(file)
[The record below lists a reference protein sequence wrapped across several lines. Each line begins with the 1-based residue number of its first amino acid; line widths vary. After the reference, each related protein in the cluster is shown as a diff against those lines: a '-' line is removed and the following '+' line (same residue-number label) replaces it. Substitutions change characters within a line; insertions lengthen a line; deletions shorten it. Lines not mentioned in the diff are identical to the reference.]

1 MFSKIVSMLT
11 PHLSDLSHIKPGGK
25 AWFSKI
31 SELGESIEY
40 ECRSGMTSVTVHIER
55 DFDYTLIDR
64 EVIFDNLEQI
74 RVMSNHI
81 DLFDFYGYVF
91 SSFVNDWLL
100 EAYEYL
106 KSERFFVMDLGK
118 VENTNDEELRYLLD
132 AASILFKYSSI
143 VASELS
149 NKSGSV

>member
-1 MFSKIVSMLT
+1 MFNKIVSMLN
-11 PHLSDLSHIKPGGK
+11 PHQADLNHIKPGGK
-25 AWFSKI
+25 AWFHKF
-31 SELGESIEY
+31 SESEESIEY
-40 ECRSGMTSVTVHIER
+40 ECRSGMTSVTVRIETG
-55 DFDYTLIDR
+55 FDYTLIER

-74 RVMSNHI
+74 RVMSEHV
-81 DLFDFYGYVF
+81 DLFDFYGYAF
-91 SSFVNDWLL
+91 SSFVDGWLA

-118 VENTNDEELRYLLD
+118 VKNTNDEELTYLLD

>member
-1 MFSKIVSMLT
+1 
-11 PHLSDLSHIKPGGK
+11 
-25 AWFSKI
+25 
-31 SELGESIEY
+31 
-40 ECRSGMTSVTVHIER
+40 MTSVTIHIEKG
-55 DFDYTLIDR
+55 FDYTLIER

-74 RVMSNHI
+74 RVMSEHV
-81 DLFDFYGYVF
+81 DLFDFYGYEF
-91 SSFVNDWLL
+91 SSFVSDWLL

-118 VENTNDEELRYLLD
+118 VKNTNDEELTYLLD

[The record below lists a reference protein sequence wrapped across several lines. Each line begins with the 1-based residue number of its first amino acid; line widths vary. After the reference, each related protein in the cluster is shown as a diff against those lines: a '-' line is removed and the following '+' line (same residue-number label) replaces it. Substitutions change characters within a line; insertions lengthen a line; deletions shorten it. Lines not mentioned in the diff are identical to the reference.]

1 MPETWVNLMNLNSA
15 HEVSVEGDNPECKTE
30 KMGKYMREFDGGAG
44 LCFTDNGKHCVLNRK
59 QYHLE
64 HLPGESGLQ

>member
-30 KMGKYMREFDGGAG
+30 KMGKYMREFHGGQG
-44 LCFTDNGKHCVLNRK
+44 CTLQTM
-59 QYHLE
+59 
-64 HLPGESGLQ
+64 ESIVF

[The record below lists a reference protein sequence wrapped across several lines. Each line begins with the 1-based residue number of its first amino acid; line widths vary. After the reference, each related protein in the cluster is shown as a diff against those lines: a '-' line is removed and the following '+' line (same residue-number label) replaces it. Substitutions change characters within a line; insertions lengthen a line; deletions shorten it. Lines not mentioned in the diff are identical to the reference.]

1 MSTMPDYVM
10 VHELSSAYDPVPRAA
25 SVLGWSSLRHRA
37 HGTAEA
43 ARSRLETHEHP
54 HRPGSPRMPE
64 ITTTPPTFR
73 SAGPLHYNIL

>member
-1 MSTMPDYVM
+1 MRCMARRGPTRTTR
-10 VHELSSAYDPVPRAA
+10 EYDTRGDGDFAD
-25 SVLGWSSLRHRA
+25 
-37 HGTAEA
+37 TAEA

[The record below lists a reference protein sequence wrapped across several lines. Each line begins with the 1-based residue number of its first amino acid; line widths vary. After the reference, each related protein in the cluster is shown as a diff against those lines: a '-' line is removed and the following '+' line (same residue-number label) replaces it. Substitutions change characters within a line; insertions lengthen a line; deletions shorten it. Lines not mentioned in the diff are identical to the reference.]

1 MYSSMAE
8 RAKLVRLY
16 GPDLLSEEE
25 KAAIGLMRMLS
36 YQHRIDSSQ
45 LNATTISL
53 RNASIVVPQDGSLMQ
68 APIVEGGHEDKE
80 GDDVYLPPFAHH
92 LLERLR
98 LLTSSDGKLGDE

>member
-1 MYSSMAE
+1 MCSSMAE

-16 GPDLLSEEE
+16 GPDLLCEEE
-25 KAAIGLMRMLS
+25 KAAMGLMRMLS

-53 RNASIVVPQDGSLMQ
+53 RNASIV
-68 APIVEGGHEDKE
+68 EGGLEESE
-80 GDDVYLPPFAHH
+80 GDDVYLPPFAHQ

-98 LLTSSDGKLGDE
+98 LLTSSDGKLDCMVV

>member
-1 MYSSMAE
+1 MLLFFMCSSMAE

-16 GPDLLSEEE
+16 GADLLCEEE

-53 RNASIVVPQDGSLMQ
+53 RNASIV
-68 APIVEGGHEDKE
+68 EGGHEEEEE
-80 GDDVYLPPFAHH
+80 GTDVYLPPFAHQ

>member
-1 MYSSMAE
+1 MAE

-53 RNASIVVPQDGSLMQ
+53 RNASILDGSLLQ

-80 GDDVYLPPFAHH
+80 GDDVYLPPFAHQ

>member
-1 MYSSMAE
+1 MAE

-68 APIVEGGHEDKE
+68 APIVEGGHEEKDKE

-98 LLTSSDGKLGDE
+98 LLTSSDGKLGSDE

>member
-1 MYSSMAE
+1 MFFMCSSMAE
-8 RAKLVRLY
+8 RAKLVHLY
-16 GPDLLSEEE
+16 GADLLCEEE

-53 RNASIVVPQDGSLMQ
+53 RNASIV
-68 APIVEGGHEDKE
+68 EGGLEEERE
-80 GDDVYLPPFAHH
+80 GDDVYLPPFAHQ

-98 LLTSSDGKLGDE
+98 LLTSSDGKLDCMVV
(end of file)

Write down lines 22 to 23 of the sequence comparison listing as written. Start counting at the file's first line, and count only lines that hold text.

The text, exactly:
+11 PHQADLNHIKPGGK
-25 AWFSKI